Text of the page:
Please use this identifier to cite or link to this item:http://hdl.handle.net/20.500.12105/9904
Bicuspid aortic valve behaviour in elite athletes
Eur Heart J Cardiovasc Imaging. 2019; 20(7):772-780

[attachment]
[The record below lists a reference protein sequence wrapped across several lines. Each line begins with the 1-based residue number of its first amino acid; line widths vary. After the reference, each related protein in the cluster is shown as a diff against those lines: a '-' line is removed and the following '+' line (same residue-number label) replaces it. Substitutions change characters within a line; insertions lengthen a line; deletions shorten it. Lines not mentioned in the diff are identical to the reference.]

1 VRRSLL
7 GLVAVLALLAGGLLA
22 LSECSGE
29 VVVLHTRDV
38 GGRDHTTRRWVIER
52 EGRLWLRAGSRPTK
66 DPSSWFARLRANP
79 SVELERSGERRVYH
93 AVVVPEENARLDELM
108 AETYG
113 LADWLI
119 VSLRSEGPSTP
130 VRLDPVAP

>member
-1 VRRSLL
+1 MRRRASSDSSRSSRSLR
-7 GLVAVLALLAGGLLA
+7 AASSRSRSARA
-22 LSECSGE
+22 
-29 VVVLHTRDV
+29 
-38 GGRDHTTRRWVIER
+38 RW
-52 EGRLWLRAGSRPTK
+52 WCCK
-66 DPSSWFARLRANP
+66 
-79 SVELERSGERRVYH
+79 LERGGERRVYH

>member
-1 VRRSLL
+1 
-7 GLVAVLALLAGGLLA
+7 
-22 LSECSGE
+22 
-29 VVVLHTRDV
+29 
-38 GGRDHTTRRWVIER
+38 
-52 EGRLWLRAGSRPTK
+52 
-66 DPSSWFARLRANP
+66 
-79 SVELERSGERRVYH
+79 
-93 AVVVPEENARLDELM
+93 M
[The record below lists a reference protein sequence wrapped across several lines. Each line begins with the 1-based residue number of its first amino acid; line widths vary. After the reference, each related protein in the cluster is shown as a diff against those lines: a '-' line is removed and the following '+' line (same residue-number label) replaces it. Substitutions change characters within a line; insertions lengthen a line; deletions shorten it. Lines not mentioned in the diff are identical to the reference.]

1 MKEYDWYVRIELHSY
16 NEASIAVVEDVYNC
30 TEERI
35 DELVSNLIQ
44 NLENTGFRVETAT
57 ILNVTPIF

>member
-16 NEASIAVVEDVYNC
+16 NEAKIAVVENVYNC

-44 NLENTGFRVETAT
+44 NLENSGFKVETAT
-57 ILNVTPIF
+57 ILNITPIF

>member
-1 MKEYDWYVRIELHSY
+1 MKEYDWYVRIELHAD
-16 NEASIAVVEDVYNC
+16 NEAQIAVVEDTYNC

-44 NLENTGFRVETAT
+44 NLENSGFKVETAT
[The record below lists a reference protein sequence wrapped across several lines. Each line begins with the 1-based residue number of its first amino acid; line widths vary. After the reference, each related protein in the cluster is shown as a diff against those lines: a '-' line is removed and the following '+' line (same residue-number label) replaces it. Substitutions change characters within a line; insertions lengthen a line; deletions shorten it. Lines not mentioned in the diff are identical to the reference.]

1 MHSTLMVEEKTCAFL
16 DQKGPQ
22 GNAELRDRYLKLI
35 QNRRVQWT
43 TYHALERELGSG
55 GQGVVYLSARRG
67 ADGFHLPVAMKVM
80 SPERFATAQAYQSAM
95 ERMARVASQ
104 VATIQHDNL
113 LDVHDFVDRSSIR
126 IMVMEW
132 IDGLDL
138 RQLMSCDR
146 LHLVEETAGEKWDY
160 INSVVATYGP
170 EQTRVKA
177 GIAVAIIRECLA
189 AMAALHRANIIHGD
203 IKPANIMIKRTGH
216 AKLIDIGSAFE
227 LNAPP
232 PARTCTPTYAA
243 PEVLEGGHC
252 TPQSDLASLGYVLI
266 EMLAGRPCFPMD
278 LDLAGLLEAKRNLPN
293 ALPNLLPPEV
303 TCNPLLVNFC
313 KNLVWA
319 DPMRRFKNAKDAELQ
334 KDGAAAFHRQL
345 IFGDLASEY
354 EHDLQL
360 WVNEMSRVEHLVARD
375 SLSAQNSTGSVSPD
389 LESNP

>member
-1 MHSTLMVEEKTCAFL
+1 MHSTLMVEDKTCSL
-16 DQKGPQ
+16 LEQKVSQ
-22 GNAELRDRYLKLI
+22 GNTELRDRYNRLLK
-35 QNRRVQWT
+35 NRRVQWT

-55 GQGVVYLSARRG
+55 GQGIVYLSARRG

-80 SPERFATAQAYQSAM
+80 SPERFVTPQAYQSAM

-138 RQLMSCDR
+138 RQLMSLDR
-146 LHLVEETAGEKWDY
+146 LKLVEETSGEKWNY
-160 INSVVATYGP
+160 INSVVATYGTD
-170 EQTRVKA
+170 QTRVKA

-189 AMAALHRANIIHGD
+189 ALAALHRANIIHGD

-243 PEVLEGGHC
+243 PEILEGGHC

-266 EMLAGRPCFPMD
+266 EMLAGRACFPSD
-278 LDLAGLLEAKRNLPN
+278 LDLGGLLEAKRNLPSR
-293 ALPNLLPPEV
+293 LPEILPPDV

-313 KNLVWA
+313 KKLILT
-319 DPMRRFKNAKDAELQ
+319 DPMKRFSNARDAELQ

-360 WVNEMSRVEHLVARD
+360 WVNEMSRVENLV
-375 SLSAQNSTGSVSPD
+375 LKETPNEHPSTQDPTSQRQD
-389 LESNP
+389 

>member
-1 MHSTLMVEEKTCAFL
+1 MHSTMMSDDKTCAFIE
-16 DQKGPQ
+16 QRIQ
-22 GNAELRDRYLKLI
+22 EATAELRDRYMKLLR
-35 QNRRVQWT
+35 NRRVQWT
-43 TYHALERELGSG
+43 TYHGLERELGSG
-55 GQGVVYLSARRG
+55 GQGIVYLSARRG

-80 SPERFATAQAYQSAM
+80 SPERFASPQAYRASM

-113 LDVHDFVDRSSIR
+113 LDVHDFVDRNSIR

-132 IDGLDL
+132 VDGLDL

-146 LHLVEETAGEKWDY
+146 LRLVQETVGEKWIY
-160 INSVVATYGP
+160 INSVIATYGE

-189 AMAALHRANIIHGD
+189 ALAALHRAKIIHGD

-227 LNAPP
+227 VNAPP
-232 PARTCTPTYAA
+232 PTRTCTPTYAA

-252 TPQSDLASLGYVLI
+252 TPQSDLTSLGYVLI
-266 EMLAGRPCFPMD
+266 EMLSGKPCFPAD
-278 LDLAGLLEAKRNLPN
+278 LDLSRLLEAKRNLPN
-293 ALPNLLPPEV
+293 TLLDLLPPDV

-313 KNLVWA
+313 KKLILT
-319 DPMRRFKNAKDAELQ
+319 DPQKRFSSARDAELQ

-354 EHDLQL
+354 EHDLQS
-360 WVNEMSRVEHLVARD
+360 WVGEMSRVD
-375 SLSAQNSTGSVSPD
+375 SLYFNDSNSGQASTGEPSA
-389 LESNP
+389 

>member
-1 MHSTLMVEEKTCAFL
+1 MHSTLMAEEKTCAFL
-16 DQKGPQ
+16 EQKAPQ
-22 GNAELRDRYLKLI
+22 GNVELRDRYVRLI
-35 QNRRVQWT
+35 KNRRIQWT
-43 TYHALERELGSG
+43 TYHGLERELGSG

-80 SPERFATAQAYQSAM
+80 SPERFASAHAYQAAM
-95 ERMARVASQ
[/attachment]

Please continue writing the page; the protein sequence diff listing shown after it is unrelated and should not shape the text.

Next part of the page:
AIMS: To determine the prevalence and characteristics of bicuspid aortic valve (BAV) among elite athletes and to analyse the effect of long-term exercise training on their aortas. METHODS AND RESULTS: Consecutive BAV and tricuspid aortic valve (TAV) elite athletes from a population of 5136 athletes evaluated at the Sports Medicine Center of the Spanish National Sports Council were identified using echocardiography. A total of 41 BAV elite athletes were matched with 41 TAV elite athletes, and 41 BAV non-athletic patients from three Spanish tertiary hospitals. Sixteen BAV elite athletes who had undergone at least two cardiac evaluations separated by more than 3 years were selected to assess their clinical course. The prevalence of BAV in elite athletes was 0.8%. The proximal ascending aorta was larger for both BAV groups in comparison to TAV athletes (P = 0.001). No differences in aortic diameters were found between BAV athletes and BAV non-athletes. In BAV elite athletes, the annual growth rates for aortic annulus, sinuses of Valsalva, sinotubular junction, and proximal ascending aorta were 0.04 ± 0.24, 0.11 ± 0.59, 0.14 ± 0.38, and 0.21 ± 0.44 mm/year, respectively. Aortic regurgitation was the only functional abnormality, but no significant progression was found. CONCLUSION: High-intensity training and sports competition may not aggravate BAV condition during elite athletes' careers. BAV elite athletes with mild-to-moderately dilated aortas may engage in high dynamic cardiovascular exercise without adverse consequences, although an echocardiographic follow-up is recommended.